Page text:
I understand your point but, multi-player aside, how many $60 games (that's the standard pricing these days for AAA titles) provide 100+ hours? They are very rare. Skyrim is the only recent qualifying game that jumps to mind.
I do not argue against the fact that multiplayer games have a longer potential playtime, however not all games have multiplayer so you just can't say that a $50 or $60 game will definitely have 100+ hours of entertainment value.
You are probably looking at the wrong games. Most people who aren't already into games, won't buy the 60 USD games. Casual games will catch them. Think Solitaire or Tetris, which lots of people have sunk more than 100 hours over the years into. Or even evil Farmville.
I think in a sense you've identified the issue too. For every dedicated player who will pay $60 and be disappointed when he beats the game in 50 hours, there are 99 or 999 who want a game that they don't have to invest as much in.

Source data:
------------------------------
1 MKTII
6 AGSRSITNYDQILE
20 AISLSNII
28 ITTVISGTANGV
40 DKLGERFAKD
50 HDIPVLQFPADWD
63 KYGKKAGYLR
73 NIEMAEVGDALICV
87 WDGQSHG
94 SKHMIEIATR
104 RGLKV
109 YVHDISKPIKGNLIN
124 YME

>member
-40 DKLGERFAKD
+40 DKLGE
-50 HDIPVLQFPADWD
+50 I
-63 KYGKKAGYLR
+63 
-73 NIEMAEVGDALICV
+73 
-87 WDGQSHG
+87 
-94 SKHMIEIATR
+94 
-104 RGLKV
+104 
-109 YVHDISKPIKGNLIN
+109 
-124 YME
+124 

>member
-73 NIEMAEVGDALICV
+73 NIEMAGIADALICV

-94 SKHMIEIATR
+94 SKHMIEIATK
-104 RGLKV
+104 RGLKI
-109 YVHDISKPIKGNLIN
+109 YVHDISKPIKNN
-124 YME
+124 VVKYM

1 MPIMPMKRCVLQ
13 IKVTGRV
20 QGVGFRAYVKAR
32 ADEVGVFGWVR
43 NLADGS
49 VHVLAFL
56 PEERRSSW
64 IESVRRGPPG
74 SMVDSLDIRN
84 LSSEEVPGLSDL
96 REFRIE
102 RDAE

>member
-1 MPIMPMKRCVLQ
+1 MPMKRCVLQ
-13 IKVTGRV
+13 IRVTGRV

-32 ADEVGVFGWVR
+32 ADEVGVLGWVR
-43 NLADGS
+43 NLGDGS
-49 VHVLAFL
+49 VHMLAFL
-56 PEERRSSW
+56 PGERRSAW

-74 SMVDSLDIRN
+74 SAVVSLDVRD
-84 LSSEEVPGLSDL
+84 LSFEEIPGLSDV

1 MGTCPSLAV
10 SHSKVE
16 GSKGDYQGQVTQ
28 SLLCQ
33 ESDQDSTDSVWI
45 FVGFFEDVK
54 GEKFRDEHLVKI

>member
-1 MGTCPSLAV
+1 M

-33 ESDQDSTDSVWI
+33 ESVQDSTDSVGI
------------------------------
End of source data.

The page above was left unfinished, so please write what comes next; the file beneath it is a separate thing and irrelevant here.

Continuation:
Players like me want to play on our own terms and come and go as they please. I used to play a lot of WoW but shutting down all my VMs and rebooting out of Linux to do so is now a big disincentive. I have tried to get into some PS3 games but the long mandatory updates the system forces you into just makes me hate it. Oh my god and the loading screens that plague the PS3 are just horrid.
(Sorry I'm not trying to complain, just trying to give you guys some ideas. :-)
That's changing the playing field. We're talking about money and time, why exclude multiplayer? Especially considering how much time gets spent on multiplayer games, how popular primarily multiplayer games are (Halo, CoD, WoW), and how much money gets spent on them.